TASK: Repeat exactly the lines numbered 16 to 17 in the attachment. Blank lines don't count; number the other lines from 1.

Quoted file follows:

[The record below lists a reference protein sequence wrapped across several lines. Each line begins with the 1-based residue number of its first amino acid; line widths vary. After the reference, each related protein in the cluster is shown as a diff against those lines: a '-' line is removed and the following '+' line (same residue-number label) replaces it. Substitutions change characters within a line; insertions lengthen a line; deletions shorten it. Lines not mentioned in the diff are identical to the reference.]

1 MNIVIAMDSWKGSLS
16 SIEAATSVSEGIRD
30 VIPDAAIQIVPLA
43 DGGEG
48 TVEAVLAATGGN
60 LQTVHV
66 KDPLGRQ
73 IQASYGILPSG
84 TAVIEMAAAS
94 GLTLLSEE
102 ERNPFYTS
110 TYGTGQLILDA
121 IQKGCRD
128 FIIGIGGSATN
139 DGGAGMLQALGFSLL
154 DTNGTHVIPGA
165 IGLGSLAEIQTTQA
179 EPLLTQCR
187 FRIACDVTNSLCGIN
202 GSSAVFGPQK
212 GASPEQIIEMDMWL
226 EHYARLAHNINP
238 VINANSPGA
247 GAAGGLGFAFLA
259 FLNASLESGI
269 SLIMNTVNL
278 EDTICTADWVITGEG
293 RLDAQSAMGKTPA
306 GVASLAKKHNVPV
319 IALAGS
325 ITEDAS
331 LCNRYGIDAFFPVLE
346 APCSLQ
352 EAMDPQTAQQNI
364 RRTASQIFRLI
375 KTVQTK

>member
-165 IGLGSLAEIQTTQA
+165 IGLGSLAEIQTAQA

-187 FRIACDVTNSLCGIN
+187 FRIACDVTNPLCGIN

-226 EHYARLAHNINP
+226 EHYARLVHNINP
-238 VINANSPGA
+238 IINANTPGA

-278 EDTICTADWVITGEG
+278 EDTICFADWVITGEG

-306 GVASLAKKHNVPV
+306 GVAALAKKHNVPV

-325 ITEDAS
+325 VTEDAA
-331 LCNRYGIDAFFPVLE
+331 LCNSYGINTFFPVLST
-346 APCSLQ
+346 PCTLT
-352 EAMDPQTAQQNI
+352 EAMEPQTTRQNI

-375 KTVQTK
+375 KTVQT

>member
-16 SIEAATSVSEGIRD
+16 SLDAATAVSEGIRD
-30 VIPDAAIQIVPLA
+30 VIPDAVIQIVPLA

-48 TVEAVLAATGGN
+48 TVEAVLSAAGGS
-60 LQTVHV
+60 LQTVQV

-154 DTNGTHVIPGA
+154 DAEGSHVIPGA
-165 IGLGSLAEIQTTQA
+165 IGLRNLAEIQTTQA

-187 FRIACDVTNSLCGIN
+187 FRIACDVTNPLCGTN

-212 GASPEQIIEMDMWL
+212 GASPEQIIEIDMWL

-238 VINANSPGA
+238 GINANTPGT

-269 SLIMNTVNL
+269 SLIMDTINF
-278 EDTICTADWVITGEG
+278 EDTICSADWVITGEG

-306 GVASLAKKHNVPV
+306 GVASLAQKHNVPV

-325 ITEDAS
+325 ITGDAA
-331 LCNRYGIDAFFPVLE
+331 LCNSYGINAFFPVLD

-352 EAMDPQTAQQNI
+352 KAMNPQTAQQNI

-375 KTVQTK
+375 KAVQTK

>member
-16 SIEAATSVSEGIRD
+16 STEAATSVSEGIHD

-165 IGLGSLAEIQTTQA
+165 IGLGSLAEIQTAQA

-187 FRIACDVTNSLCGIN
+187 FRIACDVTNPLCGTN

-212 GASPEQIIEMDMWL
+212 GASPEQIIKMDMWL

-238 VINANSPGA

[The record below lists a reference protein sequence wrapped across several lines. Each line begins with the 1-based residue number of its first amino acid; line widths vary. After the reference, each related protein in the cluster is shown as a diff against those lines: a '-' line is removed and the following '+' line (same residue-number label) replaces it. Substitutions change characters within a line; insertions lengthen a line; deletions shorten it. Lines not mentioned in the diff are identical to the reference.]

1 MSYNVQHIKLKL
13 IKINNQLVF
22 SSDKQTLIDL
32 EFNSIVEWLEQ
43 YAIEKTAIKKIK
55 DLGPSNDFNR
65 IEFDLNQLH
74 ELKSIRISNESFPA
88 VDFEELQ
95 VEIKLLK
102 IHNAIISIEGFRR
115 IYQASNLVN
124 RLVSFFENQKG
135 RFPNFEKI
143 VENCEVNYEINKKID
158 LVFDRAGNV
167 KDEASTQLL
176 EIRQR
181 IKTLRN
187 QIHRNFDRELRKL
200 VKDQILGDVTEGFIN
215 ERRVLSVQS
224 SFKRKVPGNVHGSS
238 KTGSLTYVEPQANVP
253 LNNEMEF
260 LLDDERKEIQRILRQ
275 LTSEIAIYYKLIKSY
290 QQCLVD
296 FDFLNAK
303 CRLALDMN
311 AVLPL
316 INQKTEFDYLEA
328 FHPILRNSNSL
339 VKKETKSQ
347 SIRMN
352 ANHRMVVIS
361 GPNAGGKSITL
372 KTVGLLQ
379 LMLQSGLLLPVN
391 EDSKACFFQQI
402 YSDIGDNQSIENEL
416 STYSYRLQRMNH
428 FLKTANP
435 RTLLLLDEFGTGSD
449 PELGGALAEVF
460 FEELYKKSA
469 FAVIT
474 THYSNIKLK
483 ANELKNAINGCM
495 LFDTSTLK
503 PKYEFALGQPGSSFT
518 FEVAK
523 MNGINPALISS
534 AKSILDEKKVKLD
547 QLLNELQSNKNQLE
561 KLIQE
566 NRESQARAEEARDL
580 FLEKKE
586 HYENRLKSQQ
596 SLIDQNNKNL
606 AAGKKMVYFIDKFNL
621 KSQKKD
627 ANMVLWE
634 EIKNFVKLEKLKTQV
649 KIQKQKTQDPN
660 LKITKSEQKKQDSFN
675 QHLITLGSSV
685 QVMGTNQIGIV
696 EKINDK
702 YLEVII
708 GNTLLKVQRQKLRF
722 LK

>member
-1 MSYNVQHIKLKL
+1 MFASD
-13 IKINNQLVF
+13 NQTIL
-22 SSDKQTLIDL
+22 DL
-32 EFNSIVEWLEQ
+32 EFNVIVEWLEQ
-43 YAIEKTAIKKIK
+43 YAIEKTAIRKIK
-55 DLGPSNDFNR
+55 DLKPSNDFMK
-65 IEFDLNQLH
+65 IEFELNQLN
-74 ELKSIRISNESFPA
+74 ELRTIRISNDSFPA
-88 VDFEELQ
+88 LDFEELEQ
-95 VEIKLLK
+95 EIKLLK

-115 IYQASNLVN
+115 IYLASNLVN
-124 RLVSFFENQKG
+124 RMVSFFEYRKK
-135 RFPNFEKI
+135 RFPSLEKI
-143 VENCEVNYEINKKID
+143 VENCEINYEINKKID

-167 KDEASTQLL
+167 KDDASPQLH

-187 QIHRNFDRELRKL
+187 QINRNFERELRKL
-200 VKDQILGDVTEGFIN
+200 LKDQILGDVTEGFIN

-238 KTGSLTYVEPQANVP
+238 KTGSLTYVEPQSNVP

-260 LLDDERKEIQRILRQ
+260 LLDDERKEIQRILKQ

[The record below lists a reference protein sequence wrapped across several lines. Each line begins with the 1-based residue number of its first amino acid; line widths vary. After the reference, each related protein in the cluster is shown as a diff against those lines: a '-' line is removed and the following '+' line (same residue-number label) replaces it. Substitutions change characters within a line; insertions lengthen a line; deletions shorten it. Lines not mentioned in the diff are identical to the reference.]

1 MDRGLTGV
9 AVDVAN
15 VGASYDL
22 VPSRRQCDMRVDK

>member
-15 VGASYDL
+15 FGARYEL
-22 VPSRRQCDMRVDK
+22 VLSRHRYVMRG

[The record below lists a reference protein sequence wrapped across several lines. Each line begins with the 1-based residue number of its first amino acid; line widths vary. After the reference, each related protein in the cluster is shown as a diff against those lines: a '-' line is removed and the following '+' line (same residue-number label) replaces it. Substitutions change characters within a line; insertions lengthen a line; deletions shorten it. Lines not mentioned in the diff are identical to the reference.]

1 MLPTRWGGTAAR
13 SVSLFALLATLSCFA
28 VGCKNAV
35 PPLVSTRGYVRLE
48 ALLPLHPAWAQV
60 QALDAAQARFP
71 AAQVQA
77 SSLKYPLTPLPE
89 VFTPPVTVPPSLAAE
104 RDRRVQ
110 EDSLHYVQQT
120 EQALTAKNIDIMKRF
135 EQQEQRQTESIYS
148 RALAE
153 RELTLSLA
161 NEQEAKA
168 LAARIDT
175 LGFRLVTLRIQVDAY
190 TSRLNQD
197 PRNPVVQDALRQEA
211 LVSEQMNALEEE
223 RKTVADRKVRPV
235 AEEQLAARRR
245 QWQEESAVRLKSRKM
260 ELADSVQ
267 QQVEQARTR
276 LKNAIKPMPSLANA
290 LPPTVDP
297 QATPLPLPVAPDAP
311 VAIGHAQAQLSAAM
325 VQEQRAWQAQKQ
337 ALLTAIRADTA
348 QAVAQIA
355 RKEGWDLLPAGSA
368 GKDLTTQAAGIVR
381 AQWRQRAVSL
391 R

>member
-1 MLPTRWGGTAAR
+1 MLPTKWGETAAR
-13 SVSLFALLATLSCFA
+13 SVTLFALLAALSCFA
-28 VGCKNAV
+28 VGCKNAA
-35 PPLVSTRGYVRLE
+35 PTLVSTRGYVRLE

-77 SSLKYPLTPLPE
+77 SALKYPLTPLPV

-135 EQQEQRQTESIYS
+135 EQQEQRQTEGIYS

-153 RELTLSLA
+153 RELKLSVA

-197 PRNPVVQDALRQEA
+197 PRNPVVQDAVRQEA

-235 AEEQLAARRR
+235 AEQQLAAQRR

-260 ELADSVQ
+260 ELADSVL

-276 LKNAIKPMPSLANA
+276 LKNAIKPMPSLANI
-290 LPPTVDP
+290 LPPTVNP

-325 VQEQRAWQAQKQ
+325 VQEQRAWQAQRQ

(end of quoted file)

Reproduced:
139 DGGAGMLQALGFSLL
154 DTNGTHVIPGA